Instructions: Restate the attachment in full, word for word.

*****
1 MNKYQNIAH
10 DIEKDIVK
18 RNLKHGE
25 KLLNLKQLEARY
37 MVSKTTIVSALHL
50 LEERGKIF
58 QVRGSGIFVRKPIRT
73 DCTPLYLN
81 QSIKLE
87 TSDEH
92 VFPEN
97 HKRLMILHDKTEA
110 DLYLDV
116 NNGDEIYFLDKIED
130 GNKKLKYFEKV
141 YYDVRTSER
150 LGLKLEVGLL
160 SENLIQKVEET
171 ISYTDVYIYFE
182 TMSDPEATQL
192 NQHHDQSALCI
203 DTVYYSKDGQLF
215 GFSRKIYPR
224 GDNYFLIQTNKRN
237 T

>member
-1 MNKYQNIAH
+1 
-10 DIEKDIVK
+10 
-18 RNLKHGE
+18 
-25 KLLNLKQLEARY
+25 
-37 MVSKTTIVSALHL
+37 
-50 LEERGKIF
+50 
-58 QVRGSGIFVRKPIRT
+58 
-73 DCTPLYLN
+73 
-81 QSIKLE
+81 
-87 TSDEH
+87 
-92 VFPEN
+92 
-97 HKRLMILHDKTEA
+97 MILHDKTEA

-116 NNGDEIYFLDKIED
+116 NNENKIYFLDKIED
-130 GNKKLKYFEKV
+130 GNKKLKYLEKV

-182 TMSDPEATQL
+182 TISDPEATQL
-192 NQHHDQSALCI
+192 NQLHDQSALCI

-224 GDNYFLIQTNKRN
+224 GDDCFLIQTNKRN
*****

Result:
1 MNKYQNIAH
10 DIEKDIVK
18 RNLKHGE
25 KLLNLKQLEARY
37 MVSKTTIVSALHL
50 LEERGKIF
58 QVRGSGIFVRKPIRT
73 DCTPLYLN
81 QSIKLE
87 TSDEH
92 VFPEN
97 HKRLMILHDKTEA
110 DLYLDV
116 NNGDEIYFLDKIED
130 GNKKLKYFEKV
141 YYDVRTSER
150 LGLKLEVGLL
160 SENLIQKVEET
171 ISYTDVYIYFE
182 TMSDPEATQL
192 NQHHDQSALCI
203 DTVYYSKDGQLF
215 GFSRKIYPR
224 GDNYFLIQTNKRN
237 T

>member
-1 MNKYQNIAH
+1 
-10 DIEKDIVK
+10 
-18 RNLKHGE
+18 
-25 KLLNLKQLEARY
+25 
-37 MVSKTTIVSALHL
+37 
-50 LEERGKIF
+50 
-58 QVRGSGIFVRKPIRT
+58 
-73 DCTPLYLN
+73 
-81 QSIKLE
+81 
-87 TSDEH
+87 
-92 VFPEN
+92 
-97 HKRLMILHDKTEA
+97 MILHDKTEA

-116 NNGDEIYFLDKIED
+116 NNENKIYFLDKIED
-130 GNKKLKYFEKV
+130 GNKKLKYLEKV

-182 TMSDPEATQL
+182 TISDPEATQL
-192 NQHHDQSALCI
+192 NQLHDQSALCI

-224 GDNYFLIQTNKRN
+224 GDDCFLIQTNKRN